Review: The Back of the Turtle
Written By: Thomas King
Reviewed By: Christine Smith (McFarlane)
The Back of the Turtle is Thomas King’s first novel in 15 years and as usual he does not disappoint. He draws upon Native and Christian mythology in his book and his play of words is interesting and intriguing.
The plot of King’s novel moves back and forth in time, and is told through five points of view, and though sometimes it can be a bit difficult to follow, overall the story is an interesting one- one that draws upon not so much about creation but about betrayal, disaster, salvation and the resilience of life.
Gabriel Quinn is a scientist who works for a company called Domidion-a company that deals with various environmental developments and disasters. Just think of Monsanto or Exxon. Quinn feeling tortured by what the company does abandons his laboratory to return to Smoke River Reserve, where his mother and sister lived. He finds upon his return that almost everyone in the community has disappeared. They and the natural wildlife surrounding the reserve have been poisoned by an environmental disaster known as the Ruin.
Quinn is a tortured soul and wants to commit suicide. We learn the reason why he wants to end his life and it’s because he is responsible for the environmental disaster that hit his reserve, and he is there to witness the destruction he created and walk into the sea and die.
Upon his arrival at Samaritan Bay (the beach and waters where he attempts to take his life), Quinn finds the only signs of life are a stray dog named Soldier, an Indigenous artist Mara, a kid named Sonny who runs a dilapidated motel with an absentee father and an old man named Nicholas Crisp.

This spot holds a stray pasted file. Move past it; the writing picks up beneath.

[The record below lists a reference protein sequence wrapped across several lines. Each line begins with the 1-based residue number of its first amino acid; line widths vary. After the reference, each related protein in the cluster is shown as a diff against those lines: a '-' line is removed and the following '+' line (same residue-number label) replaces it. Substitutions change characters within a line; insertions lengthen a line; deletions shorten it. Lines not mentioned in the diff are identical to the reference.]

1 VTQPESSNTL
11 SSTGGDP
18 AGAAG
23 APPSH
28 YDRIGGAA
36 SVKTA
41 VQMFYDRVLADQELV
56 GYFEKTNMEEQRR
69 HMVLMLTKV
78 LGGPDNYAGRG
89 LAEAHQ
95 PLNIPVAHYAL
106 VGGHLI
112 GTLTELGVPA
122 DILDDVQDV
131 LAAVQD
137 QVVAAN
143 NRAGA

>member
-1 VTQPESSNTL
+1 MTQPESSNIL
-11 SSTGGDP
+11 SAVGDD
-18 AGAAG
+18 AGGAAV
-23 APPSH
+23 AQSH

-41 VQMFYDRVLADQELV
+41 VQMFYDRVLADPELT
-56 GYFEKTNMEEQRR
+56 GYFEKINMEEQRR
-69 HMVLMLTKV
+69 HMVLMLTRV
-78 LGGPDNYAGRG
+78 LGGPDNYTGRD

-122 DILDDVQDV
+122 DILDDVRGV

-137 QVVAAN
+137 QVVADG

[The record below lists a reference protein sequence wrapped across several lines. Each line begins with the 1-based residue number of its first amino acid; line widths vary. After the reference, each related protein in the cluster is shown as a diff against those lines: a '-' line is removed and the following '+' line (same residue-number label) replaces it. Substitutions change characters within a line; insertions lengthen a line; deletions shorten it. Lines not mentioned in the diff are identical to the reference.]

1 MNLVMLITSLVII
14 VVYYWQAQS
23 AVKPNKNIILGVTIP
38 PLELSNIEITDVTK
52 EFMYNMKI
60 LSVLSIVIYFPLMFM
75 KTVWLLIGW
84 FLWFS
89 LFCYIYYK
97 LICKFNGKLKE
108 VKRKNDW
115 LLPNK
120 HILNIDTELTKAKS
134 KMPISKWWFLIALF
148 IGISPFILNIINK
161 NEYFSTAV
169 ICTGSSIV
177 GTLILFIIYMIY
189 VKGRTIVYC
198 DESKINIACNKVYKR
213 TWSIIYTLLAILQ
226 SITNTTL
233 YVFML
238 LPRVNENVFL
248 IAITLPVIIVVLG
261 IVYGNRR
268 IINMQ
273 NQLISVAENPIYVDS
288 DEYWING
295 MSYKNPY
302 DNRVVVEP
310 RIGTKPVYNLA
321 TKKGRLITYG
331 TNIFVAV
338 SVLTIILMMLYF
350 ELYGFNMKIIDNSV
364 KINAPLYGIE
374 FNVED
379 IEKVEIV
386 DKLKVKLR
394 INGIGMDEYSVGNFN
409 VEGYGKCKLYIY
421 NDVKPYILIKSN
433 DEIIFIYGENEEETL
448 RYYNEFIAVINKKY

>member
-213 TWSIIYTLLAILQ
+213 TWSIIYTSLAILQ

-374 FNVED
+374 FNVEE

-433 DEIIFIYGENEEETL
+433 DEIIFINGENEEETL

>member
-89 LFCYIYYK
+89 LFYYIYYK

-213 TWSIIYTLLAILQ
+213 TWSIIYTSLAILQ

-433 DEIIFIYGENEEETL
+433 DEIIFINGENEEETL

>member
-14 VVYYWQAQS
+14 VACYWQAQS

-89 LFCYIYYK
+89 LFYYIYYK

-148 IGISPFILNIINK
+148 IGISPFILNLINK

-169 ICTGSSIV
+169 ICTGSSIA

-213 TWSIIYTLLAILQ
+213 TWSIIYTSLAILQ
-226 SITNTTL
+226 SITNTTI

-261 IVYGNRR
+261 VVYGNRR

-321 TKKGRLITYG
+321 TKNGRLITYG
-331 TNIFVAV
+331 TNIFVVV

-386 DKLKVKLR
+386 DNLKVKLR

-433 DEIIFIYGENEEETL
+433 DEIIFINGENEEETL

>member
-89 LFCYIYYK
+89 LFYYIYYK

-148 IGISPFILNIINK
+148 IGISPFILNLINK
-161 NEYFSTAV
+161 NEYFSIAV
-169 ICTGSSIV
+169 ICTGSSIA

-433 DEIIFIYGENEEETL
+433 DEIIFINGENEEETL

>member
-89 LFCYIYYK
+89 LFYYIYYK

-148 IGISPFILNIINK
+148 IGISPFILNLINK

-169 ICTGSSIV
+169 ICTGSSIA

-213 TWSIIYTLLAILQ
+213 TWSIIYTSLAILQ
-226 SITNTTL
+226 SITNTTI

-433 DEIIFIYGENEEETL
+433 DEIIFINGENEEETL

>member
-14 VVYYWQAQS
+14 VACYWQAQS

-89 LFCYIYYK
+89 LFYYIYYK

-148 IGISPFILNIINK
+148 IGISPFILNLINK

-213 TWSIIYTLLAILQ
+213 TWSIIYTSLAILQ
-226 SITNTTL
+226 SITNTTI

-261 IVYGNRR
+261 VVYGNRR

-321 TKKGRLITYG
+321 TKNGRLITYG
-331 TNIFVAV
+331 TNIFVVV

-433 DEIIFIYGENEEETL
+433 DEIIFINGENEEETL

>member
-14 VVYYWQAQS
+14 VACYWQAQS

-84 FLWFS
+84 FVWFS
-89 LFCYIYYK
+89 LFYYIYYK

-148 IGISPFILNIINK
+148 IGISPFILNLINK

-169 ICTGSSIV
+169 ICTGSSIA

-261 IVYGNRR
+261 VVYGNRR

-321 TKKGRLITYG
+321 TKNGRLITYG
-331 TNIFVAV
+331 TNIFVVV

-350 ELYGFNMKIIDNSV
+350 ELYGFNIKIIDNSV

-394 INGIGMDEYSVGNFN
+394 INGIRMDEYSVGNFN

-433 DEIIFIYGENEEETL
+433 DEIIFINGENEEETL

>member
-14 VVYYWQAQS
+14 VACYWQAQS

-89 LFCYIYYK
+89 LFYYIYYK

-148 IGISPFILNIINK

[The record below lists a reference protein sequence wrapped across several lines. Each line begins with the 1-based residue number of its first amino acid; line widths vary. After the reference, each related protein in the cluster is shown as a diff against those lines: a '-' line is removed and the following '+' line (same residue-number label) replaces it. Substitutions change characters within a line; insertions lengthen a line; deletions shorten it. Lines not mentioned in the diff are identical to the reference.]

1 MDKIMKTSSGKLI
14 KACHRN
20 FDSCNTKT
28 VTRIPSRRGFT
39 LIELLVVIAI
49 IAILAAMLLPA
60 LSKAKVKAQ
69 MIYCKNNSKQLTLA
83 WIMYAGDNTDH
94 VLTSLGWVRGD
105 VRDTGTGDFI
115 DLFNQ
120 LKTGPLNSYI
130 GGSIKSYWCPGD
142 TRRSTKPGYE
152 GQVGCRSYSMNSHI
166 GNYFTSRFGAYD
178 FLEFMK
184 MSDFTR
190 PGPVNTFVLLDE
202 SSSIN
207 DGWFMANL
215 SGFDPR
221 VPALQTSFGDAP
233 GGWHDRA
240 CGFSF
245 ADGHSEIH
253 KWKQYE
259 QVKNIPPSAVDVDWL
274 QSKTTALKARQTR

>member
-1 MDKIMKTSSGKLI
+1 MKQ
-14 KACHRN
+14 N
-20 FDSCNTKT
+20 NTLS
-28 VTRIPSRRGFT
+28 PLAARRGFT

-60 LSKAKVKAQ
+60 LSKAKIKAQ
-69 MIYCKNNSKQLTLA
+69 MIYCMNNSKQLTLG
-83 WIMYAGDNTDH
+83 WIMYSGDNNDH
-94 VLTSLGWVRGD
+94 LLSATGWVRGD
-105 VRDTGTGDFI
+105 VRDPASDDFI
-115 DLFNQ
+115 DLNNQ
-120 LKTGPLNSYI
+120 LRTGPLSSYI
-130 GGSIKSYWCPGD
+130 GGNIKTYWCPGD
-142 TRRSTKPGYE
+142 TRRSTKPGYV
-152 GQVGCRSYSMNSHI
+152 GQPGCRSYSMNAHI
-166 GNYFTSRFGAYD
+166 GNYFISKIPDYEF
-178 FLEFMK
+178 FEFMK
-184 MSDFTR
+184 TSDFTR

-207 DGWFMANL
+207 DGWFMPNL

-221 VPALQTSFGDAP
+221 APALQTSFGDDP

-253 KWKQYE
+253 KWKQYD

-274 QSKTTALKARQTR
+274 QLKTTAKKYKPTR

Quinn strikes up an unlikely relationship with Soldier and Mara and you learn to favor Quinn and Mara more than you would Dorian Asher, the CEO of Domidion, who is the villain in The Back of the Turtle. Asher is the type of person who becomes wealthy presiding over Domidion, the Ruin and other disasters, and he treats everything personal and corporate like they are deals with certain levels of priority to them. Oil spills, no big deal, tar sands disasters, who cares etc.
Mara and Gabriel are the characters I learned to like because they are more human and feel things on a deeper level than Dorian Asher. When you witness the interplay between Mara and Gabriel, you find yourself caught up in wondering where their relationship is going to go and what’s going to happen to them, especially when Gabriel has his off and on again wish to die.
King tells the story in The Back of the Turtle in his usual witty and mischievous way, just like in his books The Truth About Stories, A Short History of Indians in Canada and other works. King is one of those authors you want to read no matter what.
The Back of the Turtle is the winner of the 2014 Governor General’s Award and is published by Harper Collins Publishers Ltd. It is 518 pages.